Drop Anchor, don’t drag anchor

Drop anchor, drag anchor, weigh anchor, repeat… what is the trick?

Watching the uninitiated dropping an anchor is an entertaining pastime, especially when you’re at anchor yourself and kicking back with a cold one.  

It’s pretty funny seeing one boat after another pull up in what appears to be the only ideal anchorage left in the bay and drop their anchor only to have it drag across the top of a very large rock. The amusing part is that they usually don’t notice until they’re nearly on the beach, and then it’s panic stations.  

Or the guy with a great big anchor (probably because his smaller one wouldn’t hold) and no chain. When he finally heaves the thing overboard, he let’s out just enough rope to let it reach the bottom and then hangs on it like it’s a mooring. You can almost imagine the anchor, sitting upright on the sea floor.


Photo courtesy of Morguefile

What about the guy who seems to think that the wind never changes direction, or that the direction you approach your anchorage is the reciprocal of the direction you will hang – as if wind plays no part at all.

All these things make seasoned boaties feel pretty smug but dropping the pick is not as mysterious a ritual as it first appears. Here are three things that will get you swinging in the breeze sooner and safer.

Use your sounder

The depth sounder tells you depth, right? Yes, but it will also tell you what type of sea bottom you are dealing with. Even the oldest sounders will give you a good idea if you know what to look for. Double echoes usually mean rock, an indistinct bottom can be weeds; either one can be hard to dig in to. In addition, your depth tells you how much anchor rode you will need to let out. As a general rule of thumb, in calm weather, the length of your anchor line will need to be about five times your depth. If the weather turns foul you may have to let that much out again – something to bear in mind when considering your ‘swing circle’.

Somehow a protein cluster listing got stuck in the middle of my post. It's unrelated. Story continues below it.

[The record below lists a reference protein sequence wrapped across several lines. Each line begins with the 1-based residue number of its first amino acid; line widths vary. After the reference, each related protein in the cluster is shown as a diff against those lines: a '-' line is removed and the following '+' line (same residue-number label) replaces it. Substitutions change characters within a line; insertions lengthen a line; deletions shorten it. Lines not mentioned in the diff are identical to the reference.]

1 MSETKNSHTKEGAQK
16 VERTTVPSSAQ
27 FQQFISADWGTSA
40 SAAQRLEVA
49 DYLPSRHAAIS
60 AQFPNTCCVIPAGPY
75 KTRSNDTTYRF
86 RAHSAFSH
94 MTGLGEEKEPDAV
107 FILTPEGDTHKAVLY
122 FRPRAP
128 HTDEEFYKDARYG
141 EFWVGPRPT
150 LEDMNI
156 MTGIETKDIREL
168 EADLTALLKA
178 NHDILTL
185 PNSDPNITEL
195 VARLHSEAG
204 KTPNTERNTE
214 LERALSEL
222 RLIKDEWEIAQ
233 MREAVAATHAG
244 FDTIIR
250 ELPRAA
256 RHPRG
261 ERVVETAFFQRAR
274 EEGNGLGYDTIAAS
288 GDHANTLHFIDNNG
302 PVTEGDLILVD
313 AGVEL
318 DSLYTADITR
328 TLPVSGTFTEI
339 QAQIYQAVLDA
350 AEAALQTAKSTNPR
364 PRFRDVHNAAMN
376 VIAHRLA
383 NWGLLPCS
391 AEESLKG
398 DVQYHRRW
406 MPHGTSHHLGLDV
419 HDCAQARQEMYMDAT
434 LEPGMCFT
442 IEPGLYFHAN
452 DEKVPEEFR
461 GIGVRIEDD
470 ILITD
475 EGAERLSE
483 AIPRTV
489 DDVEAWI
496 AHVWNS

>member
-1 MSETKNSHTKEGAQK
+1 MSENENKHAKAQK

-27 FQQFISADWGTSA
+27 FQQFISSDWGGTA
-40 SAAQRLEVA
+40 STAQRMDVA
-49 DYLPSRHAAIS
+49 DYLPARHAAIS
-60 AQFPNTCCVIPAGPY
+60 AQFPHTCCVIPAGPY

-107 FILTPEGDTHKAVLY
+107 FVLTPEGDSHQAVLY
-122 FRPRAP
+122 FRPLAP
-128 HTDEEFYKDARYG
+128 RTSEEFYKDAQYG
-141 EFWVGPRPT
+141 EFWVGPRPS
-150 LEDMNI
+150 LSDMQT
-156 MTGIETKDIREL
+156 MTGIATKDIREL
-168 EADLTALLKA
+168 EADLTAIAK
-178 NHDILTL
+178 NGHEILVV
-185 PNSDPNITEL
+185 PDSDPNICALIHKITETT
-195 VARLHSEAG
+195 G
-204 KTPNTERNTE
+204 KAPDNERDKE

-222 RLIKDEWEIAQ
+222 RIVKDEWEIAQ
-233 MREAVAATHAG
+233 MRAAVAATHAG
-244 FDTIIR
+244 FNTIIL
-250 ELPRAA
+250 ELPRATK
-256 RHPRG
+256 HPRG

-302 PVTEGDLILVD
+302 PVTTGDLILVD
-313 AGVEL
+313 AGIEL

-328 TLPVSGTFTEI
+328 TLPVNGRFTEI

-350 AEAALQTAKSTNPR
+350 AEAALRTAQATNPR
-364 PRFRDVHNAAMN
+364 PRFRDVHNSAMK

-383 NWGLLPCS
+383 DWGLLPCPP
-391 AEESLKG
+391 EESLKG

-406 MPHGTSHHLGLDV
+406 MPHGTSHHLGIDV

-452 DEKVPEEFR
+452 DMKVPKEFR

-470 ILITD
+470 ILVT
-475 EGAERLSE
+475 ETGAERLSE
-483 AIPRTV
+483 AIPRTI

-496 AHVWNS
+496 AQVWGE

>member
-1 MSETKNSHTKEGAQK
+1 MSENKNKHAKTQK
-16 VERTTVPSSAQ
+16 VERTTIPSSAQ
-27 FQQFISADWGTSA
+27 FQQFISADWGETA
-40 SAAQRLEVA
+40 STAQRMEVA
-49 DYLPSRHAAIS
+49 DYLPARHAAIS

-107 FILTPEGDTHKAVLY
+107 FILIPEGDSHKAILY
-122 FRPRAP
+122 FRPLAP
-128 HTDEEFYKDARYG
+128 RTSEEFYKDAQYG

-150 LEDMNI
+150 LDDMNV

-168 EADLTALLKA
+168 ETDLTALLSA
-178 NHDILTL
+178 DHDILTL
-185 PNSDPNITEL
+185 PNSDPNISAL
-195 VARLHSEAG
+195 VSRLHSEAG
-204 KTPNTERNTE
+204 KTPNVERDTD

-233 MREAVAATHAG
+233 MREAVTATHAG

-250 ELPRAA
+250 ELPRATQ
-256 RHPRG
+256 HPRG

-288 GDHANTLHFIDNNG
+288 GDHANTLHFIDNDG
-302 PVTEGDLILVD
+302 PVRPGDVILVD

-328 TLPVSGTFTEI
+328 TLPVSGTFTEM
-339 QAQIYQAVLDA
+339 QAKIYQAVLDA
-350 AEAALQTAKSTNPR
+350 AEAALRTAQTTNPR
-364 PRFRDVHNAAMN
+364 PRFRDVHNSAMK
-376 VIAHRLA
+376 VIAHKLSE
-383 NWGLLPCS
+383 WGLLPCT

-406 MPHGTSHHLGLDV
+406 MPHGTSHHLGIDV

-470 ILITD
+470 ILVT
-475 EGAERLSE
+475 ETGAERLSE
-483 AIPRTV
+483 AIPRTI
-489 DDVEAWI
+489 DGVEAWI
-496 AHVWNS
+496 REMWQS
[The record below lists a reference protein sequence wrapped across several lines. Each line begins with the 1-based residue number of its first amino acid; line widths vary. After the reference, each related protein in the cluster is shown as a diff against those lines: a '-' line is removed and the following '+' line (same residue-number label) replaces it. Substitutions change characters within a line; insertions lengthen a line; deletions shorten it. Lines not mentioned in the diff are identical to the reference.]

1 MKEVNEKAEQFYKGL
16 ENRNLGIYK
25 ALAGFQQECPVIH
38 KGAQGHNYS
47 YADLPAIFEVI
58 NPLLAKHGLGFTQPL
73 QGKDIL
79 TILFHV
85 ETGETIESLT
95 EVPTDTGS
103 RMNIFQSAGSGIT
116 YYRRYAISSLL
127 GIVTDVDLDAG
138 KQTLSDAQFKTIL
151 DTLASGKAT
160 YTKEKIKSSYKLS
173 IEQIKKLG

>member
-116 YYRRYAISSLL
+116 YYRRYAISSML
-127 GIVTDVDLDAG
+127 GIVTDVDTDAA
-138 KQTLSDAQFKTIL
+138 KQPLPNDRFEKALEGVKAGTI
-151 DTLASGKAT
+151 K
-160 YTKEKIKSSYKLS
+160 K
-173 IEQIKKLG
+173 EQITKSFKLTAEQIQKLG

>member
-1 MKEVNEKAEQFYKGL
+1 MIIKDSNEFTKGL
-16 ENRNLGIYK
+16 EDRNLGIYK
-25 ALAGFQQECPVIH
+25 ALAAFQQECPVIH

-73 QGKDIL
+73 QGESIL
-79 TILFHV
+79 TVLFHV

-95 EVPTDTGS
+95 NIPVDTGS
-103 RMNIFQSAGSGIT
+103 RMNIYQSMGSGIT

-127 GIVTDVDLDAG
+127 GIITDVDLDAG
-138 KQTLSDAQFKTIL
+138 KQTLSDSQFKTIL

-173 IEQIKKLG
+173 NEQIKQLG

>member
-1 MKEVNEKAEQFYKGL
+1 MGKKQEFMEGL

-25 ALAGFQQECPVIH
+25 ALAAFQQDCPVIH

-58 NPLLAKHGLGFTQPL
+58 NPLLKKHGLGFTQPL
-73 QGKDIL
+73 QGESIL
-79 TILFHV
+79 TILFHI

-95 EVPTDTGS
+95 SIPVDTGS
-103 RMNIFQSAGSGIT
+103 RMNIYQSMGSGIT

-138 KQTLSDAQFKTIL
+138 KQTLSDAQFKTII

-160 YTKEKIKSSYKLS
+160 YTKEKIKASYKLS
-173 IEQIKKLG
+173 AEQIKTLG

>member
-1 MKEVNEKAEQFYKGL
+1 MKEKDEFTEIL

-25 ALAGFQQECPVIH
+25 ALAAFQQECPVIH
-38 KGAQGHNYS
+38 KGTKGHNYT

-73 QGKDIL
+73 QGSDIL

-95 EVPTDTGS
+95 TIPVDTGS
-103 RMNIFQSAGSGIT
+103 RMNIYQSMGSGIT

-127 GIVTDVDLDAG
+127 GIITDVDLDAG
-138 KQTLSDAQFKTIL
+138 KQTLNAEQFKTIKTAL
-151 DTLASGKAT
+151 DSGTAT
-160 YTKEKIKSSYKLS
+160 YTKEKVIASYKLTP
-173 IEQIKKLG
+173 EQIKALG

Chain, how much if any

Anchors are designed to pull horizontally; they plough into the sea floor. If they lift up, they come out – simple. That’s why you need a decent length of anchor rode and that’s why you need chain. Sure, if you’re using a grapple anchor in a small vessel it might be a waste of time. On the other hand, if you have a lighter barge with a mooring block permanently winched up on the bow you probably don’t need to worry about it either. But for the rest of us, a length of chain about the length of your vessel is recommended to keep that anchor flat. For heavier vessels, dispense with the rope completely and go for all chain.

Take a couple of quick bearings

After you have approached your anchoring spot from downwind, ‘dropped the pick’, fallen back and dug it in; just before you relax, take a couple of quick transits. If you don’t know what a transit is, follow the link. It doesn’t have to be an exercise in coastal navigation, just a bit of a look around.

A final word on transits; if you take them while sitting in your favourite seat (the one next to the icebox?), you won’t even have to get up to check that you haven’t dragged anchor.

Happy boating.

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